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July 11, 2016

Trade group analysis: N.J. transportation project shutdown carries $41M price tag in first week

Christie action sidelines 1,700 workers

An analysis published Monday finds that the first week of the transportation project shutdown in New Jersey that began Friday will carry a cost of at least $41 million to the construction industry and state taxpayers.

The report, prepared by Dr. Alison Premo Black, chief economist with the american Road & Transportation Builders Association, a Washington-based trade group, indicates that the action by Gov. Chris Christie will displace as many as 1,700 construction workers – about nine percent of all such workers in the state – in the first week. As the shutdown continues, that cost could grow to as much as $1.3 million per day in lost sales, wages and economic activity in the state, and impact another 1,500 non-construction jobs, the analysis concluded.

When the state senate failed to approve a 159-percent increase in the state gasoline tax – and a corresponding one percent decrease in the sales tax – to fund the state's Transportation Trust Fund, Christie issued an executive order late Thursday halting all state and municipal roadwork for at least seven days. The TTF's borrowing authority expired on July 1.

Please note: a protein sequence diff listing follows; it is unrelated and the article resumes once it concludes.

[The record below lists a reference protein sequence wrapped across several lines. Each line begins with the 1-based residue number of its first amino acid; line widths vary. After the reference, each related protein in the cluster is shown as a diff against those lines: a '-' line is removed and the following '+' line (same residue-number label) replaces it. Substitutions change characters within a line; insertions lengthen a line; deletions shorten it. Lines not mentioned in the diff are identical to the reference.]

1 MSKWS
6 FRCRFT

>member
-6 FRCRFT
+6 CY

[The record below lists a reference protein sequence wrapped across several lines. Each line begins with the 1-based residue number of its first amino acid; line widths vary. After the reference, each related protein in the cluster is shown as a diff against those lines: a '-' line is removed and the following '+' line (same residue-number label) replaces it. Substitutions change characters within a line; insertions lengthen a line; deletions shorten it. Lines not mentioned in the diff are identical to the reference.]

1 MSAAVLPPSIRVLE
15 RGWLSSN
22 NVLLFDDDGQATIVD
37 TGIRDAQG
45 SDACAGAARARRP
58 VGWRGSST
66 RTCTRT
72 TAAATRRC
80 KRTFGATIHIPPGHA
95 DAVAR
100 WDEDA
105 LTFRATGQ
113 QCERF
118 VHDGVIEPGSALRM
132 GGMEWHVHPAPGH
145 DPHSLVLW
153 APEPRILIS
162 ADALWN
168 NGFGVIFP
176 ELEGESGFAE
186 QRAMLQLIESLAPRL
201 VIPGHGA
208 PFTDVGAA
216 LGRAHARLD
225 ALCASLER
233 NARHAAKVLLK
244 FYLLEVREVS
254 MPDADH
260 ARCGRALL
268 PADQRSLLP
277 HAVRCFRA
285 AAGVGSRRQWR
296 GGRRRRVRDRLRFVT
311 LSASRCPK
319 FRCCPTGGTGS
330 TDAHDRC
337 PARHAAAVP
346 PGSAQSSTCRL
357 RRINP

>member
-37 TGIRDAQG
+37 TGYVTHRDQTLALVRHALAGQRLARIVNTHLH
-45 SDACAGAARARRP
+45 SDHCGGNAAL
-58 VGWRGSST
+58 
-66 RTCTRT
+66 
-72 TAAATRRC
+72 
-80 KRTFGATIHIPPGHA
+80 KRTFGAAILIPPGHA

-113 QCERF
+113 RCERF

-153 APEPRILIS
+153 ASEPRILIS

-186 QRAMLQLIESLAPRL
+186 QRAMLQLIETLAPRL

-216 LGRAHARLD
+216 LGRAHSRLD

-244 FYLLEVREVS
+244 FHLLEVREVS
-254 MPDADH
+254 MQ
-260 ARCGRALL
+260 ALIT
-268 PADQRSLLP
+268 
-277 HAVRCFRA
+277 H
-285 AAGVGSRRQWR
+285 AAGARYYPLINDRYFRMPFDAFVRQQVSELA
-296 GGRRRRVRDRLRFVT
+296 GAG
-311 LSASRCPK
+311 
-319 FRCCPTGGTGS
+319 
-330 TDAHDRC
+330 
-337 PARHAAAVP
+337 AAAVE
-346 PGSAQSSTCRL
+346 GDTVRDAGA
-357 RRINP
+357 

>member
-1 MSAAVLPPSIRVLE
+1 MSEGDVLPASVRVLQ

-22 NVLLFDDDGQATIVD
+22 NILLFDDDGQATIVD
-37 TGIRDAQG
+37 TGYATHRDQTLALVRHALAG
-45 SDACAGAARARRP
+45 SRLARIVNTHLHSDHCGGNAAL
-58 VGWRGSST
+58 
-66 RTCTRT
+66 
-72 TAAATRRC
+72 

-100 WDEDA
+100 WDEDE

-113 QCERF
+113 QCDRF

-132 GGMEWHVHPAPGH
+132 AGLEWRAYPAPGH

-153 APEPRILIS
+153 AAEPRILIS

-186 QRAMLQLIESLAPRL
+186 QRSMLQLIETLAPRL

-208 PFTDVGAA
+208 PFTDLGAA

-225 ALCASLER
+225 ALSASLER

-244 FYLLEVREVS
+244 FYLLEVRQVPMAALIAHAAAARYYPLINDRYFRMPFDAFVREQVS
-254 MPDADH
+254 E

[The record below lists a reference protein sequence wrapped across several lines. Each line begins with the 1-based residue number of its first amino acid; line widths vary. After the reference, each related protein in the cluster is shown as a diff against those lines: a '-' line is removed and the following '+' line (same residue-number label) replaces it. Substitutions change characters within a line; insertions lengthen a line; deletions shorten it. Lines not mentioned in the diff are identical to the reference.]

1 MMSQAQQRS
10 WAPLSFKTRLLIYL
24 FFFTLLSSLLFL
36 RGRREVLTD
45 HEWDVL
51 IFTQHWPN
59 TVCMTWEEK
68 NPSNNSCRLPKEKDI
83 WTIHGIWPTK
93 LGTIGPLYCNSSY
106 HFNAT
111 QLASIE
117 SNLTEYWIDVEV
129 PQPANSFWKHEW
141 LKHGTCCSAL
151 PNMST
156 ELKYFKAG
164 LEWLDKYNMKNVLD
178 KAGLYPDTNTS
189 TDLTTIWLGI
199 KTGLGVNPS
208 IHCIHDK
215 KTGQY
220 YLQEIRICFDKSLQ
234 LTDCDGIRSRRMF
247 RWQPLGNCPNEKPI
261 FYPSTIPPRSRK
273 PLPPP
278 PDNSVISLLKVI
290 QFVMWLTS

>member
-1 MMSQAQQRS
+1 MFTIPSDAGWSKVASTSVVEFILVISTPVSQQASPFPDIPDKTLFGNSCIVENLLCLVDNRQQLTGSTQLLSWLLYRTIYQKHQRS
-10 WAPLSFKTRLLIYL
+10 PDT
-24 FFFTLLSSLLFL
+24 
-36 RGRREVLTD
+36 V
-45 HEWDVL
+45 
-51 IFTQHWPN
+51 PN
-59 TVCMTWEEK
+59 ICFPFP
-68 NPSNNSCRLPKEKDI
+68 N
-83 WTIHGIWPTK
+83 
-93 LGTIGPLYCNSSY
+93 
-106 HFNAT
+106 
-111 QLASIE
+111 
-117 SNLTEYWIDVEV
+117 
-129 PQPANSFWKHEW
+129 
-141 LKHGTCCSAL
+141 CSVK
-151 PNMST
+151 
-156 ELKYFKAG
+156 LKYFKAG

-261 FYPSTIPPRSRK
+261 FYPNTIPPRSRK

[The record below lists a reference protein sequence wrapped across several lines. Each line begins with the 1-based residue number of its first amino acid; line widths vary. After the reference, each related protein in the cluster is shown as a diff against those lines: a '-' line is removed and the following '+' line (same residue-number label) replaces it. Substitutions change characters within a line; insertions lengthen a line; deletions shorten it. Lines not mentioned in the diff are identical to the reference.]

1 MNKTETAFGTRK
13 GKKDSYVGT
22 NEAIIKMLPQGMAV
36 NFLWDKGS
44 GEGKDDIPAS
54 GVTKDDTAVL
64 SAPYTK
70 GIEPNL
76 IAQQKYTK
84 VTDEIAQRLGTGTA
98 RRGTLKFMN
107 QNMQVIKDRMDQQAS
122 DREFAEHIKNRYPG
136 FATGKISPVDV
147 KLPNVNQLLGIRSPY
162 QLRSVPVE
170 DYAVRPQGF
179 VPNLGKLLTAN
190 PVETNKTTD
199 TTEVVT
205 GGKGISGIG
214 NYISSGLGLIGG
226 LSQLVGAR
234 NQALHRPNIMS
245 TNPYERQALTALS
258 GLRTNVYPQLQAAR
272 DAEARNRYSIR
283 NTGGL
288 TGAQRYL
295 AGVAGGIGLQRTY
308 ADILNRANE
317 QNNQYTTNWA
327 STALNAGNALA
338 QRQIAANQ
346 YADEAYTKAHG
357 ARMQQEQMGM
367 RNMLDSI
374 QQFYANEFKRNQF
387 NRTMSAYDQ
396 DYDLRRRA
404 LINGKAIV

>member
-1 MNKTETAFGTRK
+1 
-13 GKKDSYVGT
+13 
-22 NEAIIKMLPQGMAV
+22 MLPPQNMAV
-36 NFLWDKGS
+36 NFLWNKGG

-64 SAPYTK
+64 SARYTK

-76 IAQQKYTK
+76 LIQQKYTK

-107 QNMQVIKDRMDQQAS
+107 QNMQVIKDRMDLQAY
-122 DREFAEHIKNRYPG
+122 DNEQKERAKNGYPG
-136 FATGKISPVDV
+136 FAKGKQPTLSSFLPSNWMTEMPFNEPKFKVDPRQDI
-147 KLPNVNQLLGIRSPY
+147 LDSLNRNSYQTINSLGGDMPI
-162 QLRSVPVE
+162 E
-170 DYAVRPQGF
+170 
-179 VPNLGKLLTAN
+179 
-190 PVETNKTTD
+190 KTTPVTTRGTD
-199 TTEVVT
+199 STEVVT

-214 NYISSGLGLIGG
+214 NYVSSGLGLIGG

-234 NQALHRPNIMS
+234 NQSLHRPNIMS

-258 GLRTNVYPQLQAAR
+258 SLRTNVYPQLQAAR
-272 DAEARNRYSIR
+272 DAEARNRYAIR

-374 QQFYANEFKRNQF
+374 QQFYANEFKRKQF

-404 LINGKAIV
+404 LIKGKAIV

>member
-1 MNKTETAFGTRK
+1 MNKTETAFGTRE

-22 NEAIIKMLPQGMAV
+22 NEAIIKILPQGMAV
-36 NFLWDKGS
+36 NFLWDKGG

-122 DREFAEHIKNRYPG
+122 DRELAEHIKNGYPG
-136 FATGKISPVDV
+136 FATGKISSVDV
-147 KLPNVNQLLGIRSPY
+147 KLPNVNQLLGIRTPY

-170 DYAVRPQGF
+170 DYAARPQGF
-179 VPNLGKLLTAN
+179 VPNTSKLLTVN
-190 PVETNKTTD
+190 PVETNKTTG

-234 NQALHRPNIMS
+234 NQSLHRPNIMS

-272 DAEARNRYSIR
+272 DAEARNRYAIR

According to the New Jersey Department of Transportation, 904 projects valued at $650 million are subject to the shutdown. Projects that receive federal funds can continue. One local project, the $9 million resurfacing of Route 70 in Cherry Hill, was halted due to the governor's action.

“There are no winners in this situation,” Black wrote in her report. “Important transportation projects that are designed to improve safety and reduce traffic congestion will come to a grinding halt. Workers will be sidelined and lose wages. It’s a recipe for market chaos.”

In announcing the shutdown order, Christie blamed the state senate.

"The Senate’s inaction ... ignored New Jersey’s necessary transportation infrastructure improvements, as well as the hundreds of private-sector workers who came to Trenton today with their jobs hanging in the balance, because the Senate failed to re-authorize this Transportation Trust,” Christie said in a statement.